Exploring Search Intent for SEO

Search intent is a significant influence for SEO, especially since Google shifted from answering questions to focusing on users’ search journeys in its search results.

Search journeys are based on user intent and context; so, in the case of Google, it considers whether or not the user has previously searched for this information in order to deliver results matching their position in the buyer journey.

Not only does Google show the most accurate search results this way, but it also helps lead the user down the path to conversion.

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It’s helpful for the user, for Google, and businesses using search intent for SEO. But what exactly is search intent, and how does it connect businesses with the right users in search?

Let’s explore.

What is Search Intent?

Search intent focuses on the current needs, wants, behaviors, and feelings of the user as they use search engines. Businesses can anticipate the user’s search intent based on search queries, which indicate their position in the buyer journey. For example, the search query “how do you create a spreadsheet” reveals the user is looking for information; whereas the search query “buy [brand] spreadsheet software” shows the user is ready to make a purchase.

Search intent is organized into three categories:

  • Informational, such as “how-to” searches
  • Transactional, such as “buy [product]”
  • Navigational, such as “[brand]”

Why Does Search Intent Matter for SEO Purposes?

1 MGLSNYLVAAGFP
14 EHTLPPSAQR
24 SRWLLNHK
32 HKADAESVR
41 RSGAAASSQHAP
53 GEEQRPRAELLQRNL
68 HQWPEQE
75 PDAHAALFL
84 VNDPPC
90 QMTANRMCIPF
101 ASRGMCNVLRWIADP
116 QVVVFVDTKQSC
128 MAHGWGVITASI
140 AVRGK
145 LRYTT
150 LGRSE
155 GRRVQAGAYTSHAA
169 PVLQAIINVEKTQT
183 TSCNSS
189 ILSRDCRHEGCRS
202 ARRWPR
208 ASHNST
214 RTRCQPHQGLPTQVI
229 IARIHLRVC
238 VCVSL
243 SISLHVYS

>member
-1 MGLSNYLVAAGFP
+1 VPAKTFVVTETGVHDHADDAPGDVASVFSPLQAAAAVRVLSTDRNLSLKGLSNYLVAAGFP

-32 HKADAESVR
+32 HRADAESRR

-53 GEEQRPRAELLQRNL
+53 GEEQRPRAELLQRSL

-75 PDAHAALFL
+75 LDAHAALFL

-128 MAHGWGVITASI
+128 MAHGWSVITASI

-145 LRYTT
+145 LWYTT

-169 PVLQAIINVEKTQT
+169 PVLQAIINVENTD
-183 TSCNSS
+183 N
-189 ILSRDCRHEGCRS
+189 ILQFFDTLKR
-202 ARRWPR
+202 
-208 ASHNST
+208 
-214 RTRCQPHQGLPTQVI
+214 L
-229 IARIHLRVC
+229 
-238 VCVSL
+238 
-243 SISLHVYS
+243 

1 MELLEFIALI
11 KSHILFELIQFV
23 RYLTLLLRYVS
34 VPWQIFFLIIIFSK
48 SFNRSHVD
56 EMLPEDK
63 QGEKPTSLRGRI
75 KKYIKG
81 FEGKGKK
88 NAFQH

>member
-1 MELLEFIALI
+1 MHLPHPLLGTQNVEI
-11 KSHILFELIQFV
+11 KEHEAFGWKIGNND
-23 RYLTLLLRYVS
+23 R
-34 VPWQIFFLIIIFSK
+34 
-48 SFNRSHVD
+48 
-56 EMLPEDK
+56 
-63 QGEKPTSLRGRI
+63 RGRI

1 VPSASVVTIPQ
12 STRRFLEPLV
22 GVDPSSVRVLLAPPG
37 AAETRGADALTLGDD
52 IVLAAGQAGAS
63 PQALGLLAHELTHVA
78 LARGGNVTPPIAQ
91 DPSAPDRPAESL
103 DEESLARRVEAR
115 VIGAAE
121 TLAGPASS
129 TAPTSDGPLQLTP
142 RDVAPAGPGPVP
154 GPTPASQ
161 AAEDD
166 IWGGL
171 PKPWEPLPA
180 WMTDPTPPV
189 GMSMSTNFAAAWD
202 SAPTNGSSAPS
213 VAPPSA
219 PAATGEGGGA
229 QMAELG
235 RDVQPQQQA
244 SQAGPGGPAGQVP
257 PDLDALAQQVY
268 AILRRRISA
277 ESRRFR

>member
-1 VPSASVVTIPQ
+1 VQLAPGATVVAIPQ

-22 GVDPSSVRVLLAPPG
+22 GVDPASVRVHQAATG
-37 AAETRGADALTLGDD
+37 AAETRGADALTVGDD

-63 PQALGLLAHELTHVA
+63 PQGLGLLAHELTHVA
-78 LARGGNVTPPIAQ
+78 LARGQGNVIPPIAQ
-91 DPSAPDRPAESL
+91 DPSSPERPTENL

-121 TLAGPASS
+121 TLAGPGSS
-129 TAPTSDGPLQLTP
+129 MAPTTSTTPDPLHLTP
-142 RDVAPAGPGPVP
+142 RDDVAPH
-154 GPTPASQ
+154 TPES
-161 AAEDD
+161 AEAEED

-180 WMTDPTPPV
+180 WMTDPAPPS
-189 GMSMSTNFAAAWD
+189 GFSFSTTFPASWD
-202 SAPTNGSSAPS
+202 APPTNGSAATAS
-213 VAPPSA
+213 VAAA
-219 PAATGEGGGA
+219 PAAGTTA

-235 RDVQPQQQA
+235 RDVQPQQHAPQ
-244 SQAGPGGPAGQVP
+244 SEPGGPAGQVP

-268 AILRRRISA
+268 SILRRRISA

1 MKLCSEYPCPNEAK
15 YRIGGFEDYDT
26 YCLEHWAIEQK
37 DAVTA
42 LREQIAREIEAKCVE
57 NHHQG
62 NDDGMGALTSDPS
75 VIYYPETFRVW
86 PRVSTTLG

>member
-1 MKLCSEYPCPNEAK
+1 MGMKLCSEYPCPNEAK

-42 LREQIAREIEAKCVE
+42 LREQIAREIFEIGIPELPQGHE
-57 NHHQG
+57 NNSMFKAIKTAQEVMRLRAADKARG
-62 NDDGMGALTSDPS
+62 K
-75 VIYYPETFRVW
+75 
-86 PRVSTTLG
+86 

Businesses leveraging SEO want their web pages to show up first for specific search terms in search results. Optimizing website pages is important, but unless your target audience is searching for that content, then all your hard work goes unnoticed.

However, by understanding which search terms, your audience is using and how this aligns with search intent, you can create content that puts you in front of consumers at all stages of the purchasing cycle.

No matter where users are at in their journey, your content shows up in search results because it most accurately answers their search queries.

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Exploring Search Intent Categories

Now that you know why search intent is critical for SEO let’s look at each of the three categories to get a better understanding of how they fit in with your search strategy.

Informational

Searchers in this group are at the beginning stages of their search journey. They may be researching topics, looking for inspiration, or trying to get instructions.

Search terms are more generic, non-branded, and geared toward discovery.

Remember, users may not even be aware of your brand at this point, or that your business offers a solution for them.

When you write content for informational searches, consider how you can best answer the searcher’s question or need. Conversions at this stage are minimal, so you won’t need to use strong language.

The critical step here is to get ranked in search engines for these generic search terms so that you can stay in front of searchers at this early stage.

By providing helpful information, you can even earn a top spot in search results with a Featured Snippet, as HubSpot did with “how to write a blog post”:

searchresult